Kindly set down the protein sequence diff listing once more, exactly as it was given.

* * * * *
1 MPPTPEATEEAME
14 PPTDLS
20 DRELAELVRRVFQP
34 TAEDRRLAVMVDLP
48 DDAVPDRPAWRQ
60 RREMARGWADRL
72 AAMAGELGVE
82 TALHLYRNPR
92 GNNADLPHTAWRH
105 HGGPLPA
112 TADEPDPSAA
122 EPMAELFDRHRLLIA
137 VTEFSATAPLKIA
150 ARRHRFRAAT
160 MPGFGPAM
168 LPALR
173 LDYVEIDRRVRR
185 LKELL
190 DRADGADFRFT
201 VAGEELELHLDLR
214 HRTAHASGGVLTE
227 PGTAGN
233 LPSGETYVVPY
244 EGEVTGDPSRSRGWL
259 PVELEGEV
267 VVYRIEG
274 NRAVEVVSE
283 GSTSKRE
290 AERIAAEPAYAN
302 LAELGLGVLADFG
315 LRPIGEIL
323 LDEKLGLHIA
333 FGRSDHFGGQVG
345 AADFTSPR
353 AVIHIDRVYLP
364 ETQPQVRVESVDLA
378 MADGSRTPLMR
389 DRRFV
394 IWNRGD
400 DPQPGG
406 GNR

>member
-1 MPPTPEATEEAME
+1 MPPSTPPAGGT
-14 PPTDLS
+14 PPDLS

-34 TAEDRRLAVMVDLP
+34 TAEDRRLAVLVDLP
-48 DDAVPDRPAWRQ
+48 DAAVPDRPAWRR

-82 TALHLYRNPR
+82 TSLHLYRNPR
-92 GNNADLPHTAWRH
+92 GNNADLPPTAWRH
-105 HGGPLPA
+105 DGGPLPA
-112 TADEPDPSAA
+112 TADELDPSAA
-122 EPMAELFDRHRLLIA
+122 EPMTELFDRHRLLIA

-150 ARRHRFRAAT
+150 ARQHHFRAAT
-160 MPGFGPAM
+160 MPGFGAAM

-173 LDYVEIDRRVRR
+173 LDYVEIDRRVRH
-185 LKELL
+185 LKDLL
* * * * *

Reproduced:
1 MPPTPEATEEAME
14 PPTDLS
20 DRELAELVRRVFQP
34 TAEDRRLAVMVDLP
48 DDAVPDRPAWRQ
60 RREMARGWADRL
72 AAMAGELGVE
82 TALHLYRNPR
92 GNNADLPHTAWRH
105 HGGPLPA
112 TADEPDPSAA
122 EPMAELFDRHRLLIA
137 VTEFSATAPLKIA
150 ARRHRFRAAT
160 MPGFGPAM
168 LPALR
173 LDYVEIDRRVRR
185 LKELL
190 DRADGADFRFT
201 VAGEELELHLDLR
214 HRTAHASGGVLTE
227 PGTAGN
233 LPSGETYVVPY
244 EGEVTGDPSRSRGWL
259 PVELEGEV
267 VVYRIEG
274 NRAVEVVSE
283 GSTSKRE
290 AERIAAEPAYAN
302 LAELGLGVLADFG
315 LRPIGEIL
323 LDEKLGLHIA
333 FGRSDHFGGQVG
345 AADFTSPR
353 AVIHIDRVYLP
364 ETQPQVRVESVDLA
378 MADGSRTPLMR
389 DRRFV
394 IWNRGD
400 DPQPGG
406 GNR

>member
-1 MPPTPEATEEAME
+1 MPPSTPPAGGT
-14 PPTDLS
+14 PPDLS

-34 TAEDRRLAVMVDLP
+34 TAEDRRLAVLVDLP
-48 DDAVPDRPAWRQ
+48 DAAVPDRPAWRR

-82 TALHLYRNPR
+82 TSLHLYRNPR
-92 GNNADLPHTAWRH
+92 GNNADLPPTAWRH
-105 HGGPLPA
+105 DGGPLPA
-112 TADEPDPSAA
+112 TADELDPSAA
-122 EPMAELFDRHRLLIA
+122 EPMTELFDRHRLLIA

-150 ARRHRFRAAT
+150 ARQHHFRAAT
-160 MPGFGPAM
+160 MPGFGAAM

-173 LDYVEIDRRVRR
+173 LDYVEIDRRVRH
-185 LKELL
+185 LKDLL